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Iran talks success and failure—both risky: Eurasia

With word of a snag in the Iran nuclear talks, Eurasia Group President Ian Bremmer said Friday that the U.S. and five other world powers in the discussions are in a damned-if-you-do, damned-if-you-don't situation.

Reaching a deal to constrain Iran's nuclear capabilities is problematic, as is the alternative of the talks' falling apart, he said. "Which of my eyes do you want to poke me in?"

Bremmer laid out the two troubling scenarios in a "Squawk Box" interview. "You get this deal done, and the Iranians will still have breakout nuclear capabilities of 12 months, maybe 15 [months]." Should Tehran decide to break the deal a few years down the line, the international community would be hard-pressed to restart sanctions, he argued.

But on the other hand, he posited that no agreement and a continuation of the status quo would also be tough. "How long do we think we can maintain these international sanctions on Iran? The only reason Europeans have been supporting it was to push ... on negotiations."

"The Russians will break almost immediately" with the sanction regime, he continued, "and the Chinese will follow as soon as oil prices go up."

The U.S., Russia, China, Britain, France and Germany are meeting with Iran in Switzerland, in hopes of reaching a preliminary agreement by the end of the month.

Iran is pushing to front-load repeal of economic sanctions, according to a report in The Wall Street Journal. But the U.S. and its European allies are demanding a phased-in approach over years.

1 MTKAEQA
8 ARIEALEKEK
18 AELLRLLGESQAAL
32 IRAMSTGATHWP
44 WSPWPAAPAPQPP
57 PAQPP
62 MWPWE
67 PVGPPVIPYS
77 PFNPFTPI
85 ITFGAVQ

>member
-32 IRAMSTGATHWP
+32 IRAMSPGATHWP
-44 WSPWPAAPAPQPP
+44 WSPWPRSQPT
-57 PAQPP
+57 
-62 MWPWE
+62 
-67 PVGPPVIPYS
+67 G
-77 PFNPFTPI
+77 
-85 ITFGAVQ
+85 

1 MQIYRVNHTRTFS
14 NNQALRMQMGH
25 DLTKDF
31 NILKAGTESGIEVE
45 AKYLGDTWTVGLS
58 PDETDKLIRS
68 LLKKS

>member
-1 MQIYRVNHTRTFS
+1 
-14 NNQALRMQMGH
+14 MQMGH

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Another factor pressuring the talks is the role of U.S. Secretary of State John Kerry, Bremmer said. "The problem is that Kerry really is seen to want this. He tried Israel-Palestine; he failed. He wanted to nose in on Cuba; he didn't get any credit. He thought he should be president, thinks he should get the Nobel Prize."

While Kerry has coordinated with the White House, Bremmer said, "the optics haven't been great, and Netanyahu clearly isn't helping us," referring to Prime Minister Benjamin Netanyahu of Israel, who criticized the Iran talks in his address to Congress last month. Netanyahu and President Barack Obama did not meet at the time, highlighting the strained relationship between the two allies.

Benjamin Netanyahu greets supporters at the party's election headquarters after the first results of the Israeli general election on March 18, 2015
Salih Zeki Fazlioglu | Anadolu Agency | Getty Images
Benjamin Netanyahu greets supporters at the party's election headquarters after the first results of the Israeli general election on March 18, 2015

But Obama did call Thursday to congratulate Netanyahu on his tough election this week. The White House said in a statement the president stressed the close security cooperation of the U.S. with Israel, but also emphasized the U.S. commitment to the creation of a Palestinian state existing alongside Israel.

In an MSNBC interview on Thursday, Netanyahu appeared to walk back his earlier remarks rejecting a two-state solution, saying he could support a demilitarized Palestinian state if conditions in the region change.

Israel has the upper hand in all this because the "Palestinians don't have a functional way to attack the Israelis militarily," said Bremmer, whose Eurasia Group conducts research and advises clients on political risks around the world.

"If you live in Israel, it feels pretty damn secure," he said. "It feels better than some parts of Manhattan."

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—Wire services contributed to this report.